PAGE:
At first, it seemed like hyperbole.
When head coach Steve Masiello went on “Inside Manhattan Men’s Basketball” and went as far as calling Michael Alvarado, George Beamon, and Rhamel Brown, the greatest senior class in Jasper history, it felt like something was missing.
“I think it’s a great argument,” Masiello said. “I think Jack Powers probably has his, Bob Byrnes probably has his, and I have mine…it’s the greatest senior class in the history of the college.”
But when Manhattan defeated Iona in the 2014 MAAC Championship game and punched its ticket to the NCAA Tournament, the thought felt legitimate. The class of 2014 had finally added a post-season berth that the class of 1975, 1993, and 2004 all had.
The class of 1975 comprised of George Bucci, Bill Champion, and Charlie Mahoney made three NIT Tournaments during their four years at Manhattan. Among their greatest accomplishments, Bucci ranks tenth all-time in Manhattan’s scoring list with 1,331 points; Charlie Mahoney is third with 384 assists; and Bill Champion is Manhattan’s all-time leading rebounder with 1,070 boards.
The class of 1993, made up of Keith Bullock, Chris Williams, and Carey Wilson, were responsible for bringing Manhattan’s program back to relevancy.
In 1992, they led the team to a quarterfinals appearance in the NIT Tournament, marking the first time in 17 years that Manhattan qualified for post-season play. A year later, they qualified for the NCAA Tournament as an 11 seed.
Bullock, widely regarded as one of the best players in Manhattan history, ranks second all-time in points and rebounds with 1,992 and 1,012 respectively, and eighth in steals with 147.
Williams is seventh all time in 3-pointers with 132, and Wilson is tenth in assists with 286 and first in steals with 218.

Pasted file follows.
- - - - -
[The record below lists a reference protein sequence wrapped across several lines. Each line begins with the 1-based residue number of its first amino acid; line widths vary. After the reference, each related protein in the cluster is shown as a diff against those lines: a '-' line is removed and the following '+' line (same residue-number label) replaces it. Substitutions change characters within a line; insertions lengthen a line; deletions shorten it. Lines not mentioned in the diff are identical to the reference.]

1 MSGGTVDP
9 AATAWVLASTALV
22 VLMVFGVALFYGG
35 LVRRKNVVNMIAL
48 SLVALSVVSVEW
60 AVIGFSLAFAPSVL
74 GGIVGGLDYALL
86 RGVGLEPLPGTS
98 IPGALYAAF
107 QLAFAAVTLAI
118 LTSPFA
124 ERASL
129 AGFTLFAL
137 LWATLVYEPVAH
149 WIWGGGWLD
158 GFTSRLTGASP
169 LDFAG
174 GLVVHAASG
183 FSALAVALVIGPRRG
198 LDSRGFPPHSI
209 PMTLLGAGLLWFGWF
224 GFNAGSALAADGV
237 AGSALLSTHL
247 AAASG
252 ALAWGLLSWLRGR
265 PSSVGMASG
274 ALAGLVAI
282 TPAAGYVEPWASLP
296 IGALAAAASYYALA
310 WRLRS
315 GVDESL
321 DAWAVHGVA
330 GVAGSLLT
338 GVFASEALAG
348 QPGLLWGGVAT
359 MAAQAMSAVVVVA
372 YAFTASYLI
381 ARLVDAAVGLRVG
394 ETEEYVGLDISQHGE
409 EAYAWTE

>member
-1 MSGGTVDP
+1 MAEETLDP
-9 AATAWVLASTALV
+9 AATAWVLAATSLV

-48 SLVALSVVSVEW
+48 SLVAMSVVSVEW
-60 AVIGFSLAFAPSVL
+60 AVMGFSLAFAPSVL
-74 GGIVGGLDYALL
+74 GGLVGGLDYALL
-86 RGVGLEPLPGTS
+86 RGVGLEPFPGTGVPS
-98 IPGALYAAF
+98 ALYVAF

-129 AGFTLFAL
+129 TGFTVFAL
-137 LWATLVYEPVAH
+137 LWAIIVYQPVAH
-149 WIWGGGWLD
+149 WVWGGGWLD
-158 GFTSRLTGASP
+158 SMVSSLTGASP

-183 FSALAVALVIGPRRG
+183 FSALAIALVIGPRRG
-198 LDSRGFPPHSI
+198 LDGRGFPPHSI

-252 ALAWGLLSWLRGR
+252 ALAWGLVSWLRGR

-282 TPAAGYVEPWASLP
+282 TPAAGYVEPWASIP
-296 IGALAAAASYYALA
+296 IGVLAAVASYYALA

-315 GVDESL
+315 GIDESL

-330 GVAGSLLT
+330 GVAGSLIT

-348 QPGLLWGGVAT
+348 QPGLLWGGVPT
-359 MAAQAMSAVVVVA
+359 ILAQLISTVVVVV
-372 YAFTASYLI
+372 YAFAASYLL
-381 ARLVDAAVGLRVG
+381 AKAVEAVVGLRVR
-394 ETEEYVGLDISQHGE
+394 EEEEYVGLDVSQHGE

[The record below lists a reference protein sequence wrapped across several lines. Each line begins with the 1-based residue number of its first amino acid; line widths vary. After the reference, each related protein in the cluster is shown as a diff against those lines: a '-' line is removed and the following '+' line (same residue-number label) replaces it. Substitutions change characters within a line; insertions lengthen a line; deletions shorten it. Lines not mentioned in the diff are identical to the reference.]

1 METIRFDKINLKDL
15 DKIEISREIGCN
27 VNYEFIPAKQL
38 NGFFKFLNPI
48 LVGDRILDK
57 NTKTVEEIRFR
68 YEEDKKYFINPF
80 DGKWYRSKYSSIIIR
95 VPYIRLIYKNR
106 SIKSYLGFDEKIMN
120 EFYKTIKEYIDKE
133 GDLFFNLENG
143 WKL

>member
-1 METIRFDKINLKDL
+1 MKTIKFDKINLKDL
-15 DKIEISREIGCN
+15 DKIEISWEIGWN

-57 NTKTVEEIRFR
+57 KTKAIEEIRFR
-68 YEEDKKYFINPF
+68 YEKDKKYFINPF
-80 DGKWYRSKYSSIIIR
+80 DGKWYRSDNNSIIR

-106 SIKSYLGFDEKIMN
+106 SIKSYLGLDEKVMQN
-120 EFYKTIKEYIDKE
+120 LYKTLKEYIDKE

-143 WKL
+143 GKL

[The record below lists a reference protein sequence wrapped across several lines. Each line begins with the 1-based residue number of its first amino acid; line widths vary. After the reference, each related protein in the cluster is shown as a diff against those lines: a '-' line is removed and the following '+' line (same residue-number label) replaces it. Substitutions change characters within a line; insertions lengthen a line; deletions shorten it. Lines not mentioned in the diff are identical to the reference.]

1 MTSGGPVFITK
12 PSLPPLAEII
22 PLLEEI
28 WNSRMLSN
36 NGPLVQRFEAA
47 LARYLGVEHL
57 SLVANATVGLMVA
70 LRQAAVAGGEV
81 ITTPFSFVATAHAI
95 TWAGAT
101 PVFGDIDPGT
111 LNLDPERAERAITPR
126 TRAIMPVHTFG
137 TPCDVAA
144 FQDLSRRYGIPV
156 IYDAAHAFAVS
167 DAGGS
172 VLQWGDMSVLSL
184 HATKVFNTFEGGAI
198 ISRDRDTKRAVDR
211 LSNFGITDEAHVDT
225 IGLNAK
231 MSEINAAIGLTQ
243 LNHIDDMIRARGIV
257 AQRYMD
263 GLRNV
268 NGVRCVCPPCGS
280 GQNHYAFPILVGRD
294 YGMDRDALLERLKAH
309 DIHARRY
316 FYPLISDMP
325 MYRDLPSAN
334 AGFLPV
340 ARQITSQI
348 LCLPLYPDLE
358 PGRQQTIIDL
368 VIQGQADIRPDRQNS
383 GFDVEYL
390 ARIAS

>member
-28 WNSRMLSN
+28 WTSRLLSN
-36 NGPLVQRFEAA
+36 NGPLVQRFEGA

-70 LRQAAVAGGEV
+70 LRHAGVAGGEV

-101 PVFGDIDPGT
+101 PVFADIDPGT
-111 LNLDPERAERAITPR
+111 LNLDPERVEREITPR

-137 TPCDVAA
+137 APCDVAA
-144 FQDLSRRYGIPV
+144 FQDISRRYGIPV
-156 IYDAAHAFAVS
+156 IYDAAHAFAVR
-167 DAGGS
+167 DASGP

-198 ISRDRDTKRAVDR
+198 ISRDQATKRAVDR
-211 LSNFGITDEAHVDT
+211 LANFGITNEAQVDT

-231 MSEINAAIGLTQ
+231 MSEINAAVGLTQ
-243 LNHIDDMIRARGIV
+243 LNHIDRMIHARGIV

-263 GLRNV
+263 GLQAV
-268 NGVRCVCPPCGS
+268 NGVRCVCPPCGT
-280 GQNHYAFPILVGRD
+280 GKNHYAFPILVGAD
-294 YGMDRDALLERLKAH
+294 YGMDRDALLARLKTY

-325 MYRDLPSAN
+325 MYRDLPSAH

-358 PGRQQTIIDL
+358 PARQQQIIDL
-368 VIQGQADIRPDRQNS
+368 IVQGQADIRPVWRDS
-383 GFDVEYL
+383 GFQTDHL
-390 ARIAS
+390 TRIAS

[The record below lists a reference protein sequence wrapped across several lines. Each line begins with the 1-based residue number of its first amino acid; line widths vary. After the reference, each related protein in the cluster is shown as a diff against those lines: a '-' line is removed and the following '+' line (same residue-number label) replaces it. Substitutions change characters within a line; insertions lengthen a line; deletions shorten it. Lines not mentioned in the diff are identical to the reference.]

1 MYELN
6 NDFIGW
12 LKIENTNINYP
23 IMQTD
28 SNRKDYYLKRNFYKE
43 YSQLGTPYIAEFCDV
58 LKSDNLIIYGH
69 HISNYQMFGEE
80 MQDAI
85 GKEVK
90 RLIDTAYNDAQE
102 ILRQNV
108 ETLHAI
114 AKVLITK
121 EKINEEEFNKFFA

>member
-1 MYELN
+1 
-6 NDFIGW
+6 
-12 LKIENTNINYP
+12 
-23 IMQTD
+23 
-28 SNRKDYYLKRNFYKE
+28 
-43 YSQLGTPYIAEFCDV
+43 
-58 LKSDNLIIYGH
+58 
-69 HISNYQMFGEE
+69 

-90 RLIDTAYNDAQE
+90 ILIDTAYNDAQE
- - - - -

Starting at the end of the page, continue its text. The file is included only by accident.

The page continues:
The class of 2004 boils down to two guys, but their resume compares to that of four or five. Luis Flores and Dave Holmes are the only Jasper duo to lead the team to back-to-back NCAA Tournament appearances in 2003 and 2004.
In 2004, they upset the No.5 seed Florida Gators, and fell four points shy of defeating a Chris Paul-led Wake Forest.
Flores is Manhattan’s leading scorer with 2,046 and second in 3-pointers with 162. Holmes ranks 13th with 1,291 points and seventh with 826 rebounds.
It is hard not to be a prisoner of the moment, but Alvarado, Beamon, and Brown have a track record that is as good, if not better than all other senior classes. Most importantly, in 2010-2011 the team went 6-25. Three years later, the team qualified for an NCAA Tournament and gave the defending national champions, Louisville, a run for their money.
Rhamel Brown is Manhattan’s all-time leading shot blocker with 366; George Beamon is fourth in scoring with 1,843 points and third in steals with 162; Alvarado is fifth in assists and steals with 364 and 159 respectively.
The seniors have had such illustrious careers that even Dave Holmes and Luis Flores have heaped praise unto them.
“The things that guy has done in his career is just amazing,” Holmes said. “Can’t too many people in college basketball say they’ve had the career that he’s had.”
On Alvarado, Holmes said, “He’s such a tough kid. I would have him on my team any day of the week. Tough-nosed kid, I like the way he plays.”
Flores, who sees a lot of himself in Beamon said, “I think that he’s a proven leader. He’s been there for a very long time and has helped the team win, and he does more than I did when I was there.”
“George, you know, he’s a guy that does everything,” Flores said. “He scores, he rebounds, he blocks shot, and he defends.”
Comparing senior classes is like comparing apples and oranges. The game has evolved so much over time that what worked for one senior class during their career, might not have worked during another decade.
For Steve Masiello though, give him Alvarado, Beamon, and Brown over all the others. He’s more than happy with that.
“They brought this program from basically the 300’s or 340’s when we took this job, to an NCAA berth in 34 months,” he said. “You know, I think their body of work speaks for itself.”